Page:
Making a last-ditch effort to retain Carlos Boozer, the Cleveland Cavaliers have offered him a one-year contract worth about $5 million amid reports he will part ways with his agent, The Associated Press has learned.
The power forward's reputation has taken a beating over the past week after he stunned Cleveland by agreeing to a $68 million offer from the Utah Jazz. Days earlier, the Cavs declined to exercise a $695,000 option on Boozer's contract - thereby making him a free agent - in the belief he would accept a 6-year, $41 million deal to remain in Cleveland.
But the move backfired when Boozer, a 1999 Juneau-Douglas High School graduate, reneged on a verbal understanding with the Cavs and decided to take $27 million more from Utah.
Boozer's decision has been heavily criticized around the NBA, with agents and team executives saying it has undermined the mutual trust many of them have for one another.
If Boozer accepts the Cavs' new offer, which was confirmed to the AP by a source close to the negotiations who spoke on condition of anonymity, he would put himself in position to be eligible next summer for an even larger contract than the ones Utah and Cleveland have offered.
Boozer and his agent, Rob Pelinka, did not return phone calls Monday.
Pelinka's boss, Arn Tellem, did not return a call seeking comment on reports that his agency, SFX, has decided to part ways with Boozer in the wake of the contract fiasco.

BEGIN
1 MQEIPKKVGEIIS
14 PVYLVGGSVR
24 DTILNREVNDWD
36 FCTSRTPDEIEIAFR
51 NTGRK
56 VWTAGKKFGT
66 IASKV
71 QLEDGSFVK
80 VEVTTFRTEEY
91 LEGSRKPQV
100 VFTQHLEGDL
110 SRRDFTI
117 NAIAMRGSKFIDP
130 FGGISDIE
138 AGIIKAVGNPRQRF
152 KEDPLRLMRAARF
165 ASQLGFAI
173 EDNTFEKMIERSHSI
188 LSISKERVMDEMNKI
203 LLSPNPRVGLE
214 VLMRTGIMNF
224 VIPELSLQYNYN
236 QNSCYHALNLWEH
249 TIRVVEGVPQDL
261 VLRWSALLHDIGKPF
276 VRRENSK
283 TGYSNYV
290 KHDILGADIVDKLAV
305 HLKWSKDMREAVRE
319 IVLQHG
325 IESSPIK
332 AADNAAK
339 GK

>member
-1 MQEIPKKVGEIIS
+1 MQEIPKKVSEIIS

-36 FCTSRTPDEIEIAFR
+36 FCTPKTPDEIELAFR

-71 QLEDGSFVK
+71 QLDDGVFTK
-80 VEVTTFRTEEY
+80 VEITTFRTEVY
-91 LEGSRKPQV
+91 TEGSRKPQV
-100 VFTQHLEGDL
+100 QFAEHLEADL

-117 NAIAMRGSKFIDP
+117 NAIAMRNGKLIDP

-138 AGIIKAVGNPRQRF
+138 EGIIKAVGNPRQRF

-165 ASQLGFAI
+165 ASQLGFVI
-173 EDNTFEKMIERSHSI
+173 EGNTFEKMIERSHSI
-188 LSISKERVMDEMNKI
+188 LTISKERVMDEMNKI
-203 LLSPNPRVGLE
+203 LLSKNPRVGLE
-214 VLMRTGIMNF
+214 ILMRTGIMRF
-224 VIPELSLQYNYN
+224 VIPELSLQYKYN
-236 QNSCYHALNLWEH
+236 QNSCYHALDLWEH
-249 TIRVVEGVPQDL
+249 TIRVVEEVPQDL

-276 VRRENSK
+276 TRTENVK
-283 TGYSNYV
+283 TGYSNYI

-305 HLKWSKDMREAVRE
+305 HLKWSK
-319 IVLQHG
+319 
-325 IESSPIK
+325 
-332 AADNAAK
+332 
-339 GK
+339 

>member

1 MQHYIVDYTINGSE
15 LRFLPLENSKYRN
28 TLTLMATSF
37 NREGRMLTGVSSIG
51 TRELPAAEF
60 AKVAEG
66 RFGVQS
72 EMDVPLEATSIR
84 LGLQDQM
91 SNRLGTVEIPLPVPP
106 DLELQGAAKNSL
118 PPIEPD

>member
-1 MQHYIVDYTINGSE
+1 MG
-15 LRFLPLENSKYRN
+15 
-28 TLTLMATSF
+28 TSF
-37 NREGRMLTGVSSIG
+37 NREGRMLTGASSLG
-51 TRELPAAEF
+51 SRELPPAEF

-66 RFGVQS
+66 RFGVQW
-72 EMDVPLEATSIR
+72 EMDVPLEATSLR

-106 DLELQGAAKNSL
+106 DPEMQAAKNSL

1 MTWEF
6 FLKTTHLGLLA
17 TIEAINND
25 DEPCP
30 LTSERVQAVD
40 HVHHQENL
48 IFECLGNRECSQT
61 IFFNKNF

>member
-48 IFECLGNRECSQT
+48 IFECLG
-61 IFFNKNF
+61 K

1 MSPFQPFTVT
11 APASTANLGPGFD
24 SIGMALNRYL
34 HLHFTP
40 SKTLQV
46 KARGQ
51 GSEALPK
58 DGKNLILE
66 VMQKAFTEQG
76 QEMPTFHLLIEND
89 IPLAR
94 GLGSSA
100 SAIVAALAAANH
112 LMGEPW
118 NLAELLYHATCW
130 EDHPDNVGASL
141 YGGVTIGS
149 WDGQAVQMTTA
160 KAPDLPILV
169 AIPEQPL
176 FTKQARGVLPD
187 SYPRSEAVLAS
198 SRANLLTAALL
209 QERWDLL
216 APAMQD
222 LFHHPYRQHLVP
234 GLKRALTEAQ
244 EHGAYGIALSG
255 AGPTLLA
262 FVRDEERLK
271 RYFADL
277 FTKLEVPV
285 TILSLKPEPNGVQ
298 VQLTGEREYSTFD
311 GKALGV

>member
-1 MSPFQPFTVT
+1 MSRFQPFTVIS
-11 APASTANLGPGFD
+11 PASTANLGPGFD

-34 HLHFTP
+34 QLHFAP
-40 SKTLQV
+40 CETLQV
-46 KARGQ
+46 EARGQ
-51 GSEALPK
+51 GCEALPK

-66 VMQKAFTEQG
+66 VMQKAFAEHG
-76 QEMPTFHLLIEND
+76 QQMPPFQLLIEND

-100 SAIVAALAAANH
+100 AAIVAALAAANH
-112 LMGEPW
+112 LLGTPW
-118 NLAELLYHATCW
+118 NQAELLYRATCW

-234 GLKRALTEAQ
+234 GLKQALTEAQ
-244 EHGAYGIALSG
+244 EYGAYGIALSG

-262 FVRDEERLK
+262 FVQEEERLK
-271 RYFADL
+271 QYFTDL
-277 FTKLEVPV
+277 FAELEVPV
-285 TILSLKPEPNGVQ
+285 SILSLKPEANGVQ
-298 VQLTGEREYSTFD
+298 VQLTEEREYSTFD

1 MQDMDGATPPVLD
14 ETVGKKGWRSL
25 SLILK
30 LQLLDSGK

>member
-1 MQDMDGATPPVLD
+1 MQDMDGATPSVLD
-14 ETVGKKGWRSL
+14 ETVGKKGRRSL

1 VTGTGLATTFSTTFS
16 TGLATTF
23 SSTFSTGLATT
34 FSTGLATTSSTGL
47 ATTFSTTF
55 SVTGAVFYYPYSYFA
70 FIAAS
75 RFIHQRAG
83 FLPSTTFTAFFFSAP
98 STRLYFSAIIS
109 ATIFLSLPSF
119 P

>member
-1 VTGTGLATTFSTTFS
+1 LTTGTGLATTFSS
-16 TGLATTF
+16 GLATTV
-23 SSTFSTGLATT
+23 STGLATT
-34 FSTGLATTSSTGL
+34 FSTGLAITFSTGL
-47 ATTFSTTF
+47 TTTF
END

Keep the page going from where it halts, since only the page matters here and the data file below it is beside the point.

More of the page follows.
According to an article by Ian Thomsen on Sports Illustrated's Web site, SFX Sports Group and Pelinka have decided to "fire" Boozer. The story said two league sources told SI.com that SFX was preparing to send a letter Monday to the NBA Players Association stating the sports management agency and Pelinka would no longer represent Boozer.
The sources also said that Tellem made the final call and the agency wants nothing more to do with Boozer because he convinced Cleveland he would re-sign with them if they made him a free agent, SI.com wrote. Pelinka went on to negotiate the deal with the Jazz after a conversation with the Cavaliers.
It's unclear whether Pelinka or SFX would be entitled to its 4 percent commission (about $2.7 million) if Boozer should sign the offer sheet with the Jazz on Wednesday. SI.com said "Boozer may dare SFX to sue him for the commission if he feels he is being hung out to dry by SFX's decision to abandon him."
By making the one-year offer, it appears the Cavaliers are willing to forgive Boozer for a lapse in judgment. He would be able to play out this season in Cleveland, then could negotiate a long-term deal with the Cavaliers next summer when he would again be a restricted free agent.
SI.com said Boozer is left with two choices: Take the big payday from Utah at the risk of ruining his good name; or sacrifice the sure money in order to salvage his reputation in Cleveland.
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